Original Paper

Theoretical and Applied Genetics

, Volume 116, Issue 2, pp 271-282

Patterns of genetic and eco-geographical diversity in Spanish barleys

  • S. YahiaouiAffiliated withDepartment of Genetics and Plant Production, Aula Dei Experimental Station
  • , Ernesto IgartuaAffiliated withDepartment of Genetics and Plant Production, Aula Dei Experimental Station Email author 
  • , M. MoralejoAffiliated withCentre UDL-IRTA
  • , L. RamsayAffiliated withScottish Crop Research Institute
  • , J. L. Molina-CanoAffiliated withCentre UDL-IRTA
  • , F. J. CiudadAffiliated withITA
  • , J. M. LasaAffiliated withDepartment of Genetics and Plant Production, Aula Dei Experimental Station
  • , M. P. GraciaAffiliated withDepartment of Genetics and Plant Production, Aula Dei Experimental Station
  • , A. M. CasasAffiliated withDepartment of Genetics and Plant Production, Aula Dei Experimental Station

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Abstract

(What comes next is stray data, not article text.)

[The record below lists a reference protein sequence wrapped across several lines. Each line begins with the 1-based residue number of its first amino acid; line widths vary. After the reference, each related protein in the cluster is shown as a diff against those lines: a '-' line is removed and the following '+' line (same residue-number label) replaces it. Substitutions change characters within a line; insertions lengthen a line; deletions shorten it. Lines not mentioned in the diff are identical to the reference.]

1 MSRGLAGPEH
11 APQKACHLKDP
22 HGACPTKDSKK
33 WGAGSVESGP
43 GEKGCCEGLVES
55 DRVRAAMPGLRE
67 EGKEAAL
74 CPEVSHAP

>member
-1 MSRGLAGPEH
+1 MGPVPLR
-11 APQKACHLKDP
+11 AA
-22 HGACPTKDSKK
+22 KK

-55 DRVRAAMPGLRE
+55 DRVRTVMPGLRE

The pool of Western Mediterranean landraces has been under-utilised for barley breeding so far. The objectives of this study were to assess genetic diversity in a core collection of inbred lines derived from Spanish barley landraces to establish its relationship to barleys from other origins, and to correlate the distribution of diversity with geographical and climatic factors. To this end, 64 SSR were used to evaluate the polymorphism among 225 barley (Hordeum vulgare ssp. vulgare) genotypes, comprising two-row and six-row types. These included 159 landraces from the Spanish barley core collection (SBCC) plus 66 cultivars, mainly from European countries, as a reference set. Out of the 669 alleles generated, a large proportion of them were unique to the six-row Spanish barleys. An analysis of molecular variance revealed a clear genetic divergence between the six-row Spanish barleys and the reference cultivars, whereas this was not evident for the two-row barleys. A model-based clustering analysis identified an underlying population structure, consisting of four main populations for the whole genotype set, and suggested further possible subdivision within two of these populations. Most of the six-row Spanish landraces clustered into two groups that corresponded to geographic regions with contrasting environmental conditions. The existence of wide genetic diversity in Spanish germplasm, possibly related to adaptation to a broad range of environmental conditions, and its divergence from current European cultivars confirm its potential as a new resource for barley breeders, and make the SBCC a valuable tool for the study of adaptation in barley.